easytensor-2.1.1.1: Pure, type-indexed haskell vector, matrix, and tensor library.
Copyright (c) Artem Chirkin BSD3 None Haskell2010

Numeric.ProductOrd.Partial

Description

Compare product types using partial Ord instances:

• if nor $$a > b$$, nor $$b > a$$, neither, $$a = b$$, then compare a b == undefined

To remind yourself that ProductOrd is partial, you may import it qualified, e.g.

 import qualified Numeric.ProductOrd.Partial as Partial
Synopsis

# Documentation

newtype ProductOrd a Source #

Redefine Ord instance for a type which is a cartesian product -- as a partial product order.

Since vanilla Haskell Ord class is always about total order, ProductOrd instance is not particularly correct. However, it turns out to be very useful for comparing vector or tuple-like types.

The implementation of ProductOrd in this module workarounds this by using a partial compare function in an Eq instance: $\neg (a > b) \land \neg (b > a) \land \neg (a = b) \Rightarrow \mathtt{compare\ a\ b == undefined}$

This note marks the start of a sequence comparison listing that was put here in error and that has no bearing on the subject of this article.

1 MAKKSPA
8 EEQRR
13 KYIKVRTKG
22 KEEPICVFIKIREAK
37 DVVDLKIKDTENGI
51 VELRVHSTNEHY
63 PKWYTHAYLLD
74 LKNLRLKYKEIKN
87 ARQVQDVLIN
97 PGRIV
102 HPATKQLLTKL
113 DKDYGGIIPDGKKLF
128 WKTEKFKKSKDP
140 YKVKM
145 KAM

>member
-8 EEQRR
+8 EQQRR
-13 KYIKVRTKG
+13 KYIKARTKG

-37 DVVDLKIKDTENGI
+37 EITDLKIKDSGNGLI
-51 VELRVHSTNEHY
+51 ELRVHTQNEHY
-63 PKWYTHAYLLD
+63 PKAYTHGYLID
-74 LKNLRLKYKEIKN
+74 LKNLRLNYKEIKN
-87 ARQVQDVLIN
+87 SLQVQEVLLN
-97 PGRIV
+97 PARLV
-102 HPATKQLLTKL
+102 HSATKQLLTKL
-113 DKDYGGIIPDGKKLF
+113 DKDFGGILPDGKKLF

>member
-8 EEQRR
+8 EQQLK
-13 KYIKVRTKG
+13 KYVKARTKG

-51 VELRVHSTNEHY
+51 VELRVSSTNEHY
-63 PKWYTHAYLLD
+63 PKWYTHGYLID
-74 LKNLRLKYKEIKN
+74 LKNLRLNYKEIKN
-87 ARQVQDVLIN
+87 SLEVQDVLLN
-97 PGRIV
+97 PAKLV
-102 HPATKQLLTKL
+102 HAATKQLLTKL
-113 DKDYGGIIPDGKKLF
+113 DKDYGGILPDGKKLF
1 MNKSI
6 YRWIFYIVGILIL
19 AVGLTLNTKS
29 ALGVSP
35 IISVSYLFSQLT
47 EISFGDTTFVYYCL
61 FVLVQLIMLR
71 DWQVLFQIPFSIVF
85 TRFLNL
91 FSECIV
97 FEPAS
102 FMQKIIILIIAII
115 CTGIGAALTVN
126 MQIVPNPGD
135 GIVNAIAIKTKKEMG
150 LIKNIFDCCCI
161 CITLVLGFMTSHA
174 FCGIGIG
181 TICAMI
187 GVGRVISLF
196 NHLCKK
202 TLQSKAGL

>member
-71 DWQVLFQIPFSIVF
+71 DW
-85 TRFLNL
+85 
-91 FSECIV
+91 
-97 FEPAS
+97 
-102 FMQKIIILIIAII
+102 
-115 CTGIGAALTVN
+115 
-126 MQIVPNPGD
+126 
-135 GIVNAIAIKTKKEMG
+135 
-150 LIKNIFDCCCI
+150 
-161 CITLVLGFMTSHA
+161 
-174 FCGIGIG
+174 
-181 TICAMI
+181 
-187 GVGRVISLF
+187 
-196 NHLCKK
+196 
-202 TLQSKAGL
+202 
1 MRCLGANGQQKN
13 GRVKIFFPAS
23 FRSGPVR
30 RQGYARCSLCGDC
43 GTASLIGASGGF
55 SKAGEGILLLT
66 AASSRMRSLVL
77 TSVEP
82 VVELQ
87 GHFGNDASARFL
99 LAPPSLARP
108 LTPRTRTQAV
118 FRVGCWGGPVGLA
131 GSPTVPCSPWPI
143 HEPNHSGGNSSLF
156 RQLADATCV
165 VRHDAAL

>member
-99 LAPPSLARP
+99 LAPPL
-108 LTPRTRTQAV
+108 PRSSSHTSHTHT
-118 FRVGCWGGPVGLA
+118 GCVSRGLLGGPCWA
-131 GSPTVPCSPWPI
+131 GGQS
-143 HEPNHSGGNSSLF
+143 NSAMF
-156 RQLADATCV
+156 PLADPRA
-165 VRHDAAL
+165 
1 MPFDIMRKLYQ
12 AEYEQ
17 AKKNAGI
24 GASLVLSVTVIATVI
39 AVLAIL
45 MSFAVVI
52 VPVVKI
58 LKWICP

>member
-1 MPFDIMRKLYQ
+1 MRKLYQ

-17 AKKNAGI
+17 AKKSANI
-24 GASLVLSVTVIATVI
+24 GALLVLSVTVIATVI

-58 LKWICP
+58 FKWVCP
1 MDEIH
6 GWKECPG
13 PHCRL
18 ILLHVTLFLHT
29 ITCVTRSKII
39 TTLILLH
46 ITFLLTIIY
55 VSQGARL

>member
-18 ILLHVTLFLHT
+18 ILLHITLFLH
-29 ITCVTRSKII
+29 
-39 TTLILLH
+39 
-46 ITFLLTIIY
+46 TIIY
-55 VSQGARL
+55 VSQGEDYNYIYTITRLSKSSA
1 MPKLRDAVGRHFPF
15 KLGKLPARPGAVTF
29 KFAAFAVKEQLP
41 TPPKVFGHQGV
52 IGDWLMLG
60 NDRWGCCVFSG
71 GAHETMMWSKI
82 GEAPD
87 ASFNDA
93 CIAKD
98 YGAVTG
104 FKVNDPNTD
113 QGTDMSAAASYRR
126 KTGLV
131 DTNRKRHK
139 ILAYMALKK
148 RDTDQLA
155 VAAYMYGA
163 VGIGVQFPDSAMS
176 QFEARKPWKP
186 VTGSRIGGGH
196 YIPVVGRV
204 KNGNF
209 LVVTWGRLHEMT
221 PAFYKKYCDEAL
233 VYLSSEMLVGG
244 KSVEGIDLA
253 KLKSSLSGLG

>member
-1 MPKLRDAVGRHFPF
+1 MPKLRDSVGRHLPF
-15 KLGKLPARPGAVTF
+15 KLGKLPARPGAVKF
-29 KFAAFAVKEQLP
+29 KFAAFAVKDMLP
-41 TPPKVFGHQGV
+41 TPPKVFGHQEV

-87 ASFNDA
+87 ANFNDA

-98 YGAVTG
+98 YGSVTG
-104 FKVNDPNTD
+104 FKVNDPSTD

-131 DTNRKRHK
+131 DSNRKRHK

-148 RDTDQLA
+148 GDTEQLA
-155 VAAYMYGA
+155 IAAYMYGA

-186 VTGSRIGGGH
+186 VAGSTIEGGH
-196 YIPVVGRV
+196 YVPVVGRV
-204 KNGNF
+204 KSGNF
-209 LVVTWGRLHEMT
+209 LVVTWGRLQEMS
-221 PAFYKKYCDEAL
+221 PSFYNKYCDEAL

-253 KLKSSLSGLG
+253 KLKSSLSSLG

Another inconsistency with the Haskell Report is the min and max functions; these are simply element-wise minimum and maximum here. Thus, these instances preserve important properties like min a b <= a && min a b <= b, but do not preserve a property that min a b == a || min a b == b.

All of this is really useful in geometry applications and for calculating things like Pareto dominance, but should be used with care. In particular, never use ProductOrd as a key to a Set or a Map!

Constructors

 ProductOrd FieldsgetProductOrd :: a

#### Instances

Instances details
Treat Incomparable as error (partial function).